Portico Quartet: Montreal, Canada, October 2, 2010
Both Wyllie and Bellamy can be heard playing hang in the studio; live it was all Mulvey, who also acted as the group's spokesperson, introducing the band and the songs, during its two relatively brief sets. Improvisation is a part of what Portico does, and live it did take more liberties and time with its material, but equally, this was not a group about extended improvisation or, even when it did extemporize, a preponderance of "look at me" pyrotechnics. Instead, this group of four distinct playerswho have pretty much lived in each others' pockets for the past few years, first, gaining a reputation busking in the UK and mainland Europewere clearly about ensemble sound and collective interpretation. "We last busked two years ago," said Bellamy, "but when we played Philadelphia, there was a guy with his wife, who had seen us busking in London, and now they're back here, and saw us, which was cool. It's really fond memories: happy days, DIY [do it yourself] days, burning our own CDs with recordings from gigs that people sent to us; we didn't have any money [for a recording studio]."
Portico's Montreal show focused heavily on material from Isla, performing seven of its ten tracks (the American version expands the original's nine tracks with the addition of the vibrant "Su-Bo's Mental Breakdown," the second song in the group's first set). Comparison's to minimalist composer Steve Reich are understandable, with the at-times Gamelan-like sound of Mulvey's hangs, and his predilection for repeated patterns that sometimes develop so slowly, and so hypnotically, that it's only after a few minutes that it becomes clear how much he's evolvednot unlike Swiss pianist Nik Bartsch and his "Ritual Groove Music."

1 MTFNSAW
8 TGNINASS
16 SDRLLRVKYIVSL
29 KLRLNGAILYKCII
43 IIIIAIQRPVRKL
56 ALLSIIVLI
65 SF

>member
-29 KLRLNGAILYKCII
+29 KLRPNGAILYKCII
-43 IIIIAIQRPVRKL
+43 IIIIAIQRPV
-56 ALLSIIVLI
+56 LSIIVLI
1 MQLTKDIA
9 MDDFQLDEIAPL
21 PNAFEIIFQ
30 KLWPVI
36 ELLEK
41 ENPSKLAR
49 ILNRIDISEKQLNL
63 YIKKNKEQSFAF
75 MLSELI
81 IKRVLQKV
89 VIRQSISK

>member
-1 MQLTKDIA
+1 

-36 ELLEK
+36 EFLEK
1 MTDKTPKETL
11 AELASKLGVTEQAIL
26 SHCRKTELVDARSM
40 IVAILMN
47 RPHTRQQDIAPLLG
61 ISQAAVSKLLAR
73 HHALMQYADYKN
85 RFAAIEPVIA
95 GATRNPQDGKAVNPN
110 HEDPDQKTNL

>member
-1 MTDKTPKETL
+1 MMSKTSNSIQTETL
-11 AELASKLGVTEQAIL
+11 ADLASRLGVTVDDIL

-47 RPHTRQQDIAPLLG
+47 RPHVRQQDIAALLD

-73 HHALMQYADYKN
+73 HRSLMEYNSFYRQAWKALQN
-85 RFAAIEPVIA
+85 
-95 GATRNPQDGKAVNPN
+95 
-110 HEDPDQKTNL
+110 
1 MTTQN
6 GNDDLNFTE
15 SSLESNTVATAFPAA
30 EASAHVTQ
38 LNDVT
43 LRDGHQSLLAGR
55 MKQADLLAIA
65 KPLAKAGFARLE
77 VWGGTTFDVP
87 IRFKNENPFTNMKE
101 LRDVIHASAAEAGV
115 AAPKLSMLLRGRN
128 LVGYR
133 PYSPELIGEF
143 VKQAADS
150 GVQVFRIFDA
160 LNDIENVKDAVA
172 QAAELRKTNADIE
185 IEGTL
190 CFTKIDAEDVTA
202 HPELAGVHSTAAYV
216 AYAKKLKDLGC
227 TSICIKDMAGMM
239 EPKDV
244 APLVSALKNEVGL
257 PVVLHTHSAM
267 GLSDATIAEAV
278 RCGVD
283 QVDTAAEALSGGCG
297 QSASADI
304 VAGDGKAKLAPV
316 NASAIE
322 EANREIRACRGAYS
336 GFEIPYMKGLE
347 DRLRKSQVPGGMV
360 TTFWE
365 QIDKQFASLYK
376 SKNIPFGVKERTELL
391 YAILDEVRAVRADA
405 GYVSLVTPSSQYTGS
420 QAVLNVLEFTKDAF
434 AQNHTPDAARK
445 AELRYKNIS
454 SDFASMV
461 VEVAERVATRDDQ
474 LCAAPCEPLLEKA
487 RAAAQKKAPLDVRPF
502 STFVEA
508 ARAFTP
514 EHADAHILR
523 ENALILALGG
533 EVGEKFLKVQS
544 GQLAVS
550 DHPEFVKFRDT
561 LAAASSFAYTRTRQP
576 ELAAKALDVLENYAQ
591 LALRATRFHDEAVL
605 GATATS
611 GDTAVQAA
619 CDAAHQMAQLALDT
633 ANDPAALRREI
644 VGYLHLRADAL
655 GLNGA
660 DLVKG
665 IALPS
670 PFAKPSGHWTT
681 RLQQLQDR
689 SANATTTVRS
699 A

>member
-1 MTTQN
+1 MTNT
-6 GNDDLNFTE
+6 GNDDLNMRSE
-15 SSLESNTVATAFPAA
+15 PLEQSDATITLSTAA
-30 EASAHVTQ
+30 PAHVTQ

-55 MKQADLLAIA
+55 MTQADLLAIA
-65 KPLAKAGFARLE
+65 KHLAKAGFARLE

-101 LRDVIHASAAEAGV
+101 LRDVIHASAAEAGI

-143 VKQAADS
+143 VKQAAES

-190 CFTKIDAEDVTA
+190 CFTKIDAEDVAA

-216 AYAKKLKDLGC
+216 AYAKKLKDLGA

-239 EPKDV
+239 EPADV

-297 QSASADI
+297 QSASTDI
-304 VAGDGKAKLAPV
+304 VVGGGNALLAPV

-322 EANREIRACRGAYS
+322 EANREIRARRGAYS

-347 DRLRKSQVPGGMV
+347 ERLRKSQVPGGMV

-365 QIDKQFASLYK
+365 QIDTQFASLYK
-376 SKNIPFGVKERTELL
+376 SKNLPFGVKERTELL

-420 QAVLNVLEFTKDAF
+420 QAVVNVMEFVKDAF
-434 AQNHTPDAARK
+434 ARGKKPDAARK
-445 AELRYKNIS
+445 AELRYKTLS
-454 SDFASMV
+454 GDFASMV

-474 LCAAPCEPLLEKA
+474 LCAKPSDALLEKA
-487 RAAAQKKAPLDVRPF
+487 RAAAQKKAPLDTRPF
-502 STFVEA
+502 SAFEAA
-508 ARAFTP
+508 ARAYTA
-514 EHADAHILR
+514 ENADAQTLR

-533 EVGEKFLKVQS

But Portico is more inherently song-focused than Bärtsch, with relevant comparisons to groups like Radiohead and, perhaps even more so, the boundary-busting Norwegian group Jaga Jazzist. But whereas Jaga leans towards heavily structured pieces with minimal room for soloingand a much bigger group sound, ranging regularly from a nonet to a dectetPortico finds a happy middle ground, building its material from the ground up but leaving some breathing space, mostly for Wylie, whose tenor and curved soprano may be conventional instruments, but his mix of acoustic techniques and electronics give him a sound like no other. The curved soprano creates a warmer sound in the lower register, a sound made famous by another Norwegian, saxophonist Jan Garbarek; but Wyllie's tone is warmer still, and his approachnot unlike Garbarek, paying attention to the truth and tone of every note he playsis equally more disposed towards the occasional rapid-fire passage, revealing a virtuosity that Wyllie keeps in careful check, only letting go when the time is right.
Surprisingly, perhaps, for a group that's been reaching cross-over audiences well outside the purview of jazz, in performance Portico is not a loud band. Instead, Bellamy played with a delicate and controlled touch, often employing brushes, and even when he switched to sticks and began delivering a backbeat-driven pulse, it was always sympathetic to the nuances of the hang, whose overtones are best heard at a near-acoustic level. Playing at a lower volume also encouraged its audience to pay closer attention; sometimes more people can be engaged by pulling them in to listen, rather than assaulting them with music so loud it that can't be ignored.